Figure 2. Still of separation (12:43) from Gravity (Cuarón et al., 2013).
Murdock (2013) explained, “the second stage of the heroine’s journey a woman wishes to identify with the masculine or to be rescued by the masculine” (p. 36). In Gravity (Cuarón et al., 2013) we see this stage expressed quite clearly as Stone is rescued by her commanding officer, Matt Kowalski, played by actor George Clooney see in Figure 3. The identification is visually represented, with the medium close-up two-shot and visually as Matt attaches a tether to Ryan and drags her behind him. Kowalski is a chatty character, almost like a voice-over narrator, and he asks Stone questions as a way of calming her down. In the process, we as the viewers, get to learn more about the characters.
Figure 3. Identification with the masculine (17:46) from Gravity (Cuarón et al., 2013).
Together, Stone and Kowalski experience a series of challenges, including deprecating levels of oxygen, damaged equipment, and lack of fuel. These challenges are represented visually with violent collisions in space between the astronauts and the spaceships expressed with sudden changes in sound, camera movement, and editing. Rhythmic blinking warning lights, breathing, and buzzer warning sounds can be heard when viewers are placed inside the helmet and given the point-of-view of Stone. Kowalski knows the challenges ahead. As the experienced commander, he tells Stone what to do verbally. Ultimately, this arrangement cannot last if our heroine is to succeed. This stage of the heroine’s journey is referred to as the road of trials in Murdock’s (2013) model and it leads the illusory boon of success.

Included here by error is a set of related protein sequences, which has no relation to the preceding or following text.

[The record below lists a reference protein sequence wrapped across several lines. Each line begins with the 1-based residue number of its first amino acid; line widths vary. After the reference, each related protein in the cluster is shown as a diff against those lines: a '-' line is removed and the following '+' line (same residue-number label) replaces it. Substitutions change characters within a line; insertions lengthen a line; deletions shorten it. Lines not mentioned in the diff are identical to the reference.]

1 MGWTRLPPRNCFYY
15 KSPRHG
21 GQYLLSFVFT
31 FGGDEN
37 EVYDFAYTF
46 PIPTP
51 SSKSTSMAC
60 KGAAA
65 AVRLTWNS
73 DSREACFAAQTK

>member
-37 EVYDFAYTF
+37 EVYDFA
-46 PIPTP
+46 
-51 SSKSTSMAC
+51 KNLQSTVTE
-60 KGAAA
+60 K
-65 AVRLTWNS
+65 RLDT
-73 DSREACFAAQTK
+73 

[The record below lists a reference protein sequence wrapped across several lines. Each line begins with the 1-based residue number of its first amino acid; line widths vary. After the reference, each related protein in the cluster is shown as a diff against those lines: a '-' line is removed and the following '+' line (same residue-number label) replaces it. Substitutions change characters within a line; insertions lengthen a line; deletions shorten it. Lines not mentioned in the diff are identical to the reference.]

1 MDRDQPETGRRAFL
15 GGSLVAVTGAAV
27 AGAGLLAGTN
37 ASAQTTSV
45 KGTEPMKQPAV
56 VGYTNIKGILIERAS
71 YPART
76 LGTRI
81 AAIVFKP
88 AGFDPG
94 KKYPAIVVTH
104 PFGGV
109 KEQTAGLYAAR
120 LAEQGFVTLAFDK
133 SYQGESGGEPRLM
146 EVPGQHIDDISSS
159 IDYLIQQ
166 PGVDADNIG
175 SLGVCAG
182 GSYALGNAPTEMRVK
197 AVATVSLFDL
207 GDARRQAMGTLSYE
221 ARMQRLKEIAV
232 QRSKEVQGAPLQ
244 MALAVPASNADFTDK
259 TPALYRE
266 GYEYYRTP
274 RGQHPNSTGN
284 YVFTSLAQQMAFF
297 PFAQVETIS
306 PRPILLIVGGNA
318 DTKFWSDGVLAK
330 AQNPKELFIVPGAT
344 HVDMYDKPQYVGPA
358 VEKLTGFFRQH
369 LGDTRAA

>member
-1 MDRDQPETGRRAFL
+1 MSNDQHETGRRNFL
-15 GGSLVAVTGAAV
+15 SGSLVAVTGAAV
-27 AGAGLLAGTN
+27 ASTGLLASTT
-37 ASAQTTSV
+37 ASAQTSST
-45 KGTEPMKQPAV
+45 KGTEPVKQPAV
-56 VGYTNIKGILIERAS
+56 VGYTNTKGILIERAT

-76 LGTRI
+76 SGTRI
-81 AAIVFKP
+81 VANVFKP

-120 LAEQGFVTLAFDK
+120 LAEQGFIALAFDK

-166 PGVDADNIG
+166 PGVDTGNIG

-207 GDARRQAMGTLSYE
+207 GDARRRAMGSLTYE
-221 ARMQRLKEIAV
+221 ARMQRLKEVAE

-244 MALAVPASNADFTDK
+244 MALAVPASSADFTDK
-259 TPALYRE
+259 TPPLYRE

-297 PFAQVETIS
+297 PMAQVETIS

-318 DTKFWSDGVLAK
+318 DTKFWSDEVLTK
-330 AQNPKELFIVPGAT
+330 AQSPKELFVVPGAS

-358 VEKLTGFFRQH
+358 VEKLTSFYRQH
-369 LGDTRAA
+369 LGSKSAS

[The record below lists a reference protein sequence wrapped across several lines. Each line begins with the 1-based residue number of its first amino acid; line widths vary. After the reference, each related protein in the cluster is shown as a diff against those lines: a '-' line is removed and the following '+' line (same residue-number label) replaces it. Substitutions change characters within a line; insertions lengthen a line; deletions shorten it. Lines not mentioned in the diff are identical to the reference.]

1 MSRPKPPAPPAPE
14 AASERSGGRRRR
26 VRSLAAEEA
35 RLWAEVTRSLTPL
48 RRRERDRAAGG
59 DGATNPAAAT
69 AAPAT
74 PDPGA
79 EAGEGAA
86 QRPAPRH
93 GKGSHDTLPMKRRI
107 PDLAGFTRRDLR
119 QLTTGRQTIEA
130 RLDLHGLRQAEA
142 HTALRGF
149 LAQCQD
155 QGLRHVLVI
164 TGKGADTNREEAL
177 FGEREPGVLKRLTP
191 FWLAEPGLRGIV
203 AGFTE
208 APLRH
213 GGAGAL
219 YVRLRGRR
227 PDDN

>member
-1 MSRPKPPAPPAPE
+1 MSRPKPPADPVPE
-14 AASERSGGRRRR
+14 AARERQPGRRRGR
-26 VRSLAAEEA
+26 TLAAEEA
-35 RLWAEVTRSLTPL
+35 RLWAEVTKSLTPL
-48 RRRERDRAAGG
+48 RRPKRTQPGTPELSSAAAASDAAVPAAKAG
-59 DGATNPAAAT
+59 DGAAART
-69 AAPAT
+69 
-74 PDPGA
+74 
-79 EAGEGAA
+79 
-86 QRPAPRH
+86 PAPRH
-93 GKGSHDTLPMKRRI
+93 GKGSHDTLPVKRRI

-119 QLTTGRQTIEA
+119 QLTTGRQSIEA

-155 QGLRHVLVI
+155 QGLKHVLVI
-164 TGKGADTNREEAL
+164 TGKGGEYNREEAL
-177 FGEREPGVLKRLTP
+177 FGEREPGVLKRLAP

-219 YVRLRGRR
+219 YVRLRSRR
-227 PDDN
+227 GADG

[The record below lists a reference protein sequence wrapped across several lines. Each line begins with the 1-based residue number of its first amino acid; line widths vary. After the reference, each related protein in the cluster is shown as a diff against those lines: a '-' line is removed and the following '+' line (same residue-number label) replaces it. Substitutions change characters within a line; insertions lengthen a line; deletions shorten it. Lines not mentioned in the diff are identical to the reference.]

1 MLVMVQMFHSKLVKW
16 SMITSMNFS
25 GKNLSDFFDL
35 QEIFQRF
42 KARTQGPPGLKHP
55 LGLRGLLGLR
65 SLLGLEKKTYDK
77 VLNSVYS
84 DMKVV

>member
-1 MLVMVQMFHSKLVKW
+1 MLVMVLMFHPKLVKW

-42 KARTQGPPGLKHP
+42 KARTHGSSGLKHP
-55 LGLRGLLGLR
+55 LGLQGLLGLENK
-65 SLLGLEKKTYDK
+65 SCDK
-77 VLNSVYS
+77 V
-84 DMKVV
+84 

In Gravity (Cuarón et al., 2013), the next stage in the cycle, an illusory boon of success, is reaching the safety of a functional spaceship. Stone is able to achieve this goal, but Kowalski gets lost in space during the process, making Stone the sole survivor. Up until this point in the film our heroine has been fearful and reluctant to speak or act on her own. When she reaches the spaceship she transforms. The transformation is visually represented by her short nap, in the fetal position, upon reaching safety. Like a baby born in space, seen incubating in Figure 4, she awakens as a changed woman.
Figure 4. Boone of Success (39:47) from Gravity (Cuarón et al., 2013).
Stone’s first desire upon awakening is to communicate with Kowalski. Her newfound voice is part of the heroine’s cycle because “strengthening her skills of communication helps the heroine to get along with different types of people. And having the courage to present her vision inspires other women to trust their images and words” (Murdock, 2013 p. 15). Stone is unable to contact Kowalski, and she is unable to contact mission control on earth. She continues on her journey alone, and things do not get any easier for her after this point; they seem to get impossibly hard. It is in this stage of the archetypal pattern that a woman can come to realize that no matter what she does it is not enough. This is part of realizing the inner masculine figure, who demands perfect, can never be satisfied (Murdock, 2013).